As political unrest continues in the war-torn East African country of Burundi, a Colorado State University professor is planning to travel there this summer to continue his work in educating a new generation of leaders in peace-building and sustainable development.
After 40 years of genocide and civil war, during which a high percentage of Burundi’s educated citizens were targeted for exile or killed, the country is now in political turmoil because its president wants to serve a third term, which critics claim is contrary to the nation’s constitution. The situation escalated into a failed coup, and more than 20 people have died in anti-government protests, leading government officials to consider delaying the election scheduled for June 26.
William Timpson, a professor in CSU’s School of Education, plans to be there July 10-24 to continue his work with faculty and students at the University of Ngozi, in hopes of ultimately creating a center focused on peace and reconciliation. The effort has been named the Amahoro Project, the Kirundi word for “peace.”
“We think people would be willing to come from around the world to study with those who survived all of this and are committed to a new way of functioning and operating,” Timpson said. “How do survivors of a civil war move forward in constructive ways?”
Joining Timpson will be Selden Spencer, a neurologist from Huxley, Iowa, who at Timpson’s urging successfully applied for Fulbright funding to support the trip. Timpson received a Fulbright Specialist Award in 2011 to support his work at the University of Ngozi.
“When I first went, they approached me and said, ‘We would like to be a laboratory for CSU, for your faculty to apply various ideas,’” Timpson said. “For instance, journalism may work one way here in Fort Collins, but what does it look like in a third-world country coming out of a conflict? Our students and faculty can get the benefits of being in an environment where they’ll be welcomed and have a chance to grow and learn in ways you could never do here as well as contribute to a new university’s growth and development.”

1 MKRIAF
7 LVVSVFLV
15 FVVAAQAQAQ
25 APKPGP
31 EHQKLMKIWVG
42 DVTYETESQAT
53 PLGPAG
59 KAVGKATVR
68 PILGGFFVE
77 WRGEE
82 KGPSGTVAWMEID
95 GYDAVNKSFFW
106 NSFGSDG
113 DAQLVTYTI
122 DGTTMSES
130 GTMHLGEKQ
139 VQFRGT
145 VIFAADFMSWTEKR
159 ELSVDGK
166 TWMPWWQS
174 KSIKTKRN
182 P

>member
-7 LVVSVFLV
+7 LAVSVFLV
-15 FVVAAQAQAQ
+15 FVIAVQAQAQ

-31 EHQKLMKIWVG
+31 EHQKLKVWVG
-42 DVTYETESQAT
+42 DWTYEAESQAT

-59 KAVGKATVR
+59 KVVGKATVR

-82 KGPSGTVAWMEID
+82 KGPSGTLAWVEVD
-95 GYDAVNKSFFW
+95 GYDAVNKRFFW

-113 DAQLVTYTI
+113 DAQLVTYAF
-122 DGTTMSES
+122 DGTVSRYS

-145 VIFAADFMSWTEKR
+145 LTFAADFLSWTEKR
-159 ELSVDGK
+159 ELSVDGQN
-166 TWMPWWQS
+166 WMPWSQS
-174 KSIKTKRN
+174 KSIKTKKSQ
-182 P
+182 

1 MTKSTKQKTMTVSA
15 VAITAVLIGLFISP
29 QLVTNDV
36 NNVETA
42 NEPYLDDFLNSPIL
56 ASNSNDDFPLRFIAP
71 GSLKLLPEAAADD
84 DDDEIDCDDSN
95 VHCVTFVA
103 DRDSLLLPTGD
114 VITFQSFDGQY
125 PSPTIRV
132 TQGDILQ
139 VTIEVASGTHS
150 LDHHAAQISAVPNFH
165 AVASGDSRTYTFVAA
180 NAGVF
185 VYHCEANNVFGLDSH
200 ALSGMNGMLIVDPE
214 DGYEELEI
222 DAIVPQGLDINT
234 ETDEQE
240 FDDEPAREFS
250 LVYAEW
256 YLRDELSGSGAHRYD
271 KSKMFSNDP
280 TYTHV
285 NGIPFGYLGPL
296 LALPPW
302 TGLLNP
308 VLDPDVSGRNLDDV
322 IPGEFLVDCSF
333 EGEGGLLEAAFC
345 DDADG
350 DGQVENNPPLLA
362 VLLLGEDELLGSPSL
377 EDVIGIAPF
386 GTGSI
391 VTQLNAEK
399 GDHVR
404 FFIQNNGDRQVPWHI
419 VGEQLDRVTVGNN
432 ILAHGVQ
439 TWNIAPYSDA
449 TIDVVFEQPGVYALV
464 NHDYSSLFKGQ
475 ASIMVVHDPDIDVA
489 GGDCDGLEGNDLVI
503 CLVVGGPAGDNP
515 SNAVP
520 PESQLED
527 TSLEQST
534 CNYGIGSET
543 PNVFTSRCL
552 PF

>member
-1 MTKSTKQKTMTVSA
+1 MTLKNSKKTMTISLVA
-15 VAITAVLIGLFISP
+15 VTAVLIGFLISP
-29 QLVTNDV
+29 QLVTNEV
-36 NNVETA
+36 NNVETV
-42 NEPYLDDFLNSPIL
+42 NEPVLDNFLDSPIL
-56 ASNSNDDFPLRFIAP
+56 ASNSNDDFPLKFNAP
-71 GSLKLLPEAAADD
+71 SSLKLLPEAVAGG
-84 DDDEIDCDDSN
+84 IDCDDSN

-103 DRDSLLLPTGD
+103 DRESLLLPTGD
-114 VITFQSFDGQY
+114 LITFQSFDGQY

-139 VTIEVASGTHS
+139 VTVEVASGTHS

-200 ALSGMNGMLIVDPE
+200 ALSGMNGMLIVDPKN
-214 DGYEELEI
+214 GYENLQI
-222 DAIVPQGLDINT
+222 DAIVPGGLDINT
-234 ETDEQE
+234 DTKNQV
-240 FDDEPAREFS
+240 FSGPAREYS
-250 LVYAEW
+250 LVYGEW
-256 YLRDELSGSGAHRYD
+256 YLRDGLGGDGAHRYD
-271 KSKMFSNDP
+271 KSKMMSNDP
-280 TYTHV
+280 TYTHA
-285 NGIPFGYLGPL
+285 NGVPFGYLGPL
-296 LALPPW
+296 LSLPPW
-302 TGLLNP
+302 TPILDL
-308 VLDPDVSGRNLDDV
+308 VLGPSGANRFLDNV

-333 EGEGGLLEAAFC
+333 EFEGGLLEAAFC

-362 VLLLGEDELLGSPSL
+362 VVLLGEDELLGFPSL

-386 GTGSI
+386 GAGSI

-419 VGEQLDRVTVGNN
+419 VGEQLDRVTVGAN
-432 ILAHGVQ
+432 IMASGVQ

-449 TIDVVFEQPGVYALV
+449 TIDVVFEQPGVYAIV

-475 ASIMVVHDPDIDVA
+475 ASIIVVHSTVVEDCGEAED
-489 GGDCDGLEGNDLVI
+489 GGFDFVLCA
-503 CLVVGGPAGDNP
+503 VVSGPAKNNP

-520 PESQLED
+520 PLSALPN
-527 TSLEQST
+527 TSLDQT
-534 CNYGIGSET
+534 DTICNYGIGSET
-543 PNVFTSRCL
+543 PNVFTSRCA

At the University of Ngozi, Timpson and Spencer will work with Rector Apollinaire Bangayimbaga, who visited CSU last September on a relationship-building trip. His visit was part of an international memorandum of understanding signed in 2012 by the University of Ngozi and CSU’s School of Global Environmental Sustainability.
Bangayimbaga co-authored a book with Timpson and George Mason University Professor Elavie Ndura titled Conflict, Reconciliation and Peace Education: Moving Burundi Toward a Sustainable Future, published by Routledge. He spoke to Timpson’s classes and met with CSU faculty and administrators during his campus visit.
“Apollinaire grew up in the humblest of circumstances, routinely walking the three-plus miles from his village to get water for his parents, but showed so much talent that he eventually was chosen for study in the seminary, entered the priesthood, and completed his Ph.D. in theology at the University of Madrid in Spain,” Timpson said. “His leadership of the University of Ngozi is truly remarkable, and now he wants his campus to serve as a kind of springboard for CSU faculty who want to build connections in the developing world.”
Timpson’s work at the University of Ngozi involves transforming the country’s educational system from a traditional, hierarchical format of lectures and rote memorization to one that is based more on critical thinking, problem-solving and case- and project-based learning in small groups. At the fledgling university, which is 16 years old and only has about 1,700 students, the Amahoro Project aims to infuse the undergraduate fields of health, agriculture, communications, law, business and computer science with new curricula that emphasize content mastery and peace-building, including skills in conflict mitigation, negotiation and consensus-building.
“It’s a different kind of learning for students than sitting and taking notes,” Timpson said. “Transforming traditional educational practices is a slow process, but it feels like the thing that we should be doing. All of us live in this amazing bubble of privilege here at CSU, and these young people in Burundi have very little. Many of their families live in these mud and straw one-room and two-room homes, and they eke out a subsistence raising crops like beans and fruit.”
“I’m always amazed and inspired when these young people find their way to the university,” he continued. “They have very few books, and there’s limited Internet access, but they carry on. For a lot of them, that’s all they know; they haven’t had the opportunity to travel much. So it feels like what a university like CSU ought to be doing, partnering with campuses that need a partnership in order to survive and prosper.”
Timpson noted that the region where the University of Ngozi is located managed to avoid much of the conflict that has plagued the rest of the country in recent decades, so part of his effort is to learn more about how they did it.
“Once the guns come out and the shooting starts, seemingly it spirals down quickly,” he said. “But in the Ngozi region they were able to keep that at bay, and they believe – and I believe – they have a special story to tell.”
The School of Education is in CSU’s College of Health and Human Sciences.